With the world population expected to hit 9.6 billion people by 2050, architects and developers are looking for innovative ways to answer to growing housing demand as available space to build on dwindles.
Now, there are plans for cities and residences that answer density issues by building nearly 1,000 feet into the ground, cities that float on water, and an entirely man-made archipelago built across 300 islands designed to look like a map of the world.
Collected from Lamudi, a global property database that focuses on emerging markets, and the archives of our sister site Multifamily Executive, here are eight fantastical cities of the future that could change the way we live and build by 2050.
Khazar Islands, Azerbaijan
This island development south of Baku will consist of 41 islands spanning over 12 square miles in the Caspian Sea. It will house over one million residents, and have 150 schools, 50 hospitals, parks, malls, universities, and Formula 1 quality racetrack around the island’s perimeter. The island will be home to the Azerbaijan Tower, which will be the world’s tallest building at 3445 feet, 728 feet taller than the Burj Khalifa. The project is expected to be completed in 2022.
The World Islands, Dubai, United Arab Emirates
The plan for The World Islands involves constructing a man-made archipelago across across 300 islands designed to look like a map of the world. It will feature luxurious half-submerged floating homes with underwater master bedrooms.
Masdar City, Abu Dhabi
Promising to be the world’s first zero carbon zero waste city, Madsar City will rely on solar power and other renewable energy sources for power. The building keeps temperatures at a regulated 60 degrees Fahrenheit thanks to a 150-foot high wind tower that sucks air from above and blows it back to cool the streets. To cut down on emissions, the only transportation allowed within the confines will be provided by driver-less electric cars.
This 65-story building won’t go up, but down. The upside-down pyramid-shaped “earth-scraper” will plunge almost 1,000 feet into the ground. The city will be able to fit 300,000 people and will feature housing, retail, 10 floors of office space. An 800-square-foot glass roof will allow natural sunlight to flow in.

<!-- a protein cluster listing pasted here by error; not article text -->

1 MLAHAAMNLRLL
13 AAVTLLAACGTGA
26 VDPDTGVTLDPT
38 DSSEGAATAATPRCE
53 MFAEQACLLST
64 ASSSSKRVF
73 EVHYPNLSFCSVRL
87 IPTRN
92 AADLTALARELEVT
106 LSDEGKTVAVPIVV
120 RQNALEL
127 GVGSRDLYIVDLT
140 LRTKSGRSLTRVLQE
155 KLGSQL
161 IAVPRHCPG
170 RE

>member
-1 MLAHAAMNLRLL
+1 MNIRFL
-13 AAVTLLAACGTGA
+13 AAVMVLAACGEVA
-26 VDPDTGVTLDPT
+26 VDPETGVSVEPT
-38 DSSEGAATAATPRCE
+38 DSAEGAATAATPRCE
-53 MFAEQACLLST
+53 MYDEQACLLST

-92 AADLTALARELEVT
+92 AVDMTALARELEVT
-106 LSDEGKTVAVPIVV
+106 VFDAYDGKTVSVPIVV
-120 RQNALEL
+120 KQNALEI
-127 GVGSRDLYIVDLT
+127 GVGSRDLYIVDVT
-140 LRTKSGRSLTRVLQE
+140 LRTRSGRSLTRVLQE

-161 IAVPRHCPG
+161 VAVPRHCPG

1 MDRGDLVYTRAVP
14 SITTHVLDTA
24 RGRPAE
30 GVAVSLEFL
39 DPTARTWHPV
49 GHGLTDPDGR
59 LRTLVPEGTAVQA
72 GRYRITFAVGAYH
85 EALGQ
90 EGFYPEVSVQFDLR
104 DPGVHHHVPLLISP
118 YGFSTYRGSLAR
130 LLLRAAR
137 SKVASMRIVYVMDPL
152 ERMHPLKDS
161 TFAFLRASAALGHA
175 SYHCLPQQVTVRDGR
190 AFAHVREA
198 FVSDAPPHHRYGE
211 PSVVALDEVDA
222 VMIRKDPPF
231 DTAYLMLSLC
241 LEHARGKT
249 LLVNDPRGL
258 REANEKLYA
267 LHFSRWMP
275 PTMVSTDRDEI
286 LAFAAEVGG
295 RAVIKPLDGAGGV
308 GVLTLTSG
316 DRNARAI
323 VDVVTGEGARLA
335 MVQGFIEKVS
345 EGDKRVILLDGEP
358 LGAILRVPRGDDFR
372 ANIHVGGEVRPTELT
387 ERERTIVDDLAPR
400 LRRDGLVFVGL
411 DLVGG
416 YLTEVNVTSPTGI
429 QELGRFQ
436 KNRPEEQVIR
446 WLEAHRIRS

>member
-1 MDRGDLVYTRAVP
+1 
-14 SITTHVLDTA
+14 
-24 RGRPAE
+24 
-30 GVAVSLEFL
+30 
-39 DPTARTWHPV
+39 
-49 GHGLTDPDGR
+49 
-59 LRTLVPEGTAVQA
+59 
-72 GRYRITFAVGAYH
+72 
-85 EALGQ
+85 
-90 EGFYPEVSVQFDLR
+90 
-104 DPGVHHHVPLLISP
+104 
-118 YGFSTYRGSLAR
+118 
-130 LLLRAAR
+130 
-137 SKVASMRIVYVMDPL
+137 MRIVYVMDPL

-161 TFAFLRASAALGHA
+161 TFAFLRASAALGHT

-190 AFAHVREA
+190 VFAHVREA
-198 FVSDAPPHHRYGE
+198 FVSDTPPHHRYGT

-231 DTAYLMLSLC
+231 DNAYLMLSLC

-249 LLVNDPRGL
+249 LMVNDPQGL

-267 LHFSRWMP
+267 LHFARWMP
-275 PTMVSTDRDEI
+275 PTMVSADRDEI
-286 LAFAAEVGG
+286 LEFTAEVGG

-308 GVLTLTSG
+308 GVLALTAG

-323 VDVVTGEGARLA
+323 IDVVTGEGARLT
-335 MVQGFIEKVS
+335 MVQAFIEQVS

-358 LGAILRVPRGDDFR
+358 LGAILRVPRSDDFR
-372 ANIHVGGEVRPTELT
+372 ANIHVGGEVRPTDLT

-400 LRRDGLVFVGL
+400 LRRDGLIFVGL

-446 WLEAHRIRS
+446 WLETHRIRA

Crystal Laputa Floating City, Chengdu, China
Three towers and a mid-rise building will comprise this development that floats over a man-made lake in China. On the third level, the structures will be connected by an expansive green space that stretches over a street and features recreational areas and running trails.
Ocean Spiral, Japan
Shimizu Corporation designed a floating globe with a 1,600 foot diameter that will house hotels, residential spaces, and commercial buildings. The modern day Atlantis will also have a 9-mile spiral structure that extends to the sea floor. An “earth factory” would mine the sea bed for minerals and metals and produce methane and carbon dioxide by using micro-organisms.
Vertical City, to-be-determined location in the Middle East
Italian firm Luca Curci Architects seeks to redefine the role of a contemporary skyscraper with this 180-story, 2,460-foot-tall modular, vertical city that will rise from the ocean. The energy-independent tower will house 25,000 residents and be constructed with 10 overlapping modular layers that sustain each floor and will be powered by a membrane of photovoltaic glass that will deliver electricity to the entire building. An underwater bridge connects pedestrians and cars on the mainland with the submerged, circular basement on which the Vertical City is set.
City Sand Tower, Morocco
The 1,450-foot tall tower, designed by French architectural firms OXO Architectes and Nicolas Laisné Associés, will power itself in the Sahara desert. The rock-like 8.4 million-square-foot building would house offices, 600 residences, a hotel, shopping center, sport facilities, a panoramic restaurant and bar, a spa, a museum and an observatory. An inner-tower covered in vegetation will act as a vertical farm for food sustainability.